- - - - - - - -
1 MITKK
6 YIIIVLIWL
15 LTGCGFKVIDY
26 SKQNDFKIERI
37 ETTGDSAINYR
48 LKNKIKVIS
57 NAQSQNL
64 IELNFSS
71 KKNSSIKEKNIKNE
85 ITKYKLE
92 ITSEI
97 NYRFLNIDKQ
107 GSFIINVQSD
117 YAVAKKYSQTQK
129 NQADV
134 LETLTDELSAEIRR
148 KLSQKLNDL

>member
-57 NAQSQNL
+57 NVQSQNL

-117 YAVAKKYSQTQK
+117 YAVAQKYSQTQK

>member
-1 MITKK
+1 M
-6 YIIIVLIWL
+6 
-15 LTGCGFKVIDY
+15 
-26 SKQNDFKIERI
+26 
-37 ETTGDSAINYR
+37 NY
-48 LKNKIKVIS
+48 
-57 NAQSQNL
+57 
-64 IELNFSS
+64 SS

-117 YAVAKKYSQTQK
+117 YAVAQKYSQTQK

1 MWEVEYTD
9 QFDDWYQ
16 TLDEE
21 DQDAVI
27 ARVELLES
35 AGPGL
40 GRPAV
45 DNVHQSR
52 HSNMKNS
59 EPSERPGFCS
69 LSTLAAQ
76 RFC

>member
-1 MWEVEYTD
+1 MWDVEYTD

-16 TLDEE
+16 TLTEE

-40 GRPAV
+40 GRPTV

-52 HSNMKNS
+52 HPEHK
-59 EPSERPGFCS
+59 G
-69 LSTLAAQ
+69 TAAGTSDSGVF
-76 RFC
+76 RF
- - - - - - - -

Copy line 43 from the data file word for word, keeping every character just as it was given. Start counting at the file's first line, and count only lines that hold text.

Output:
9 QFDDWYQ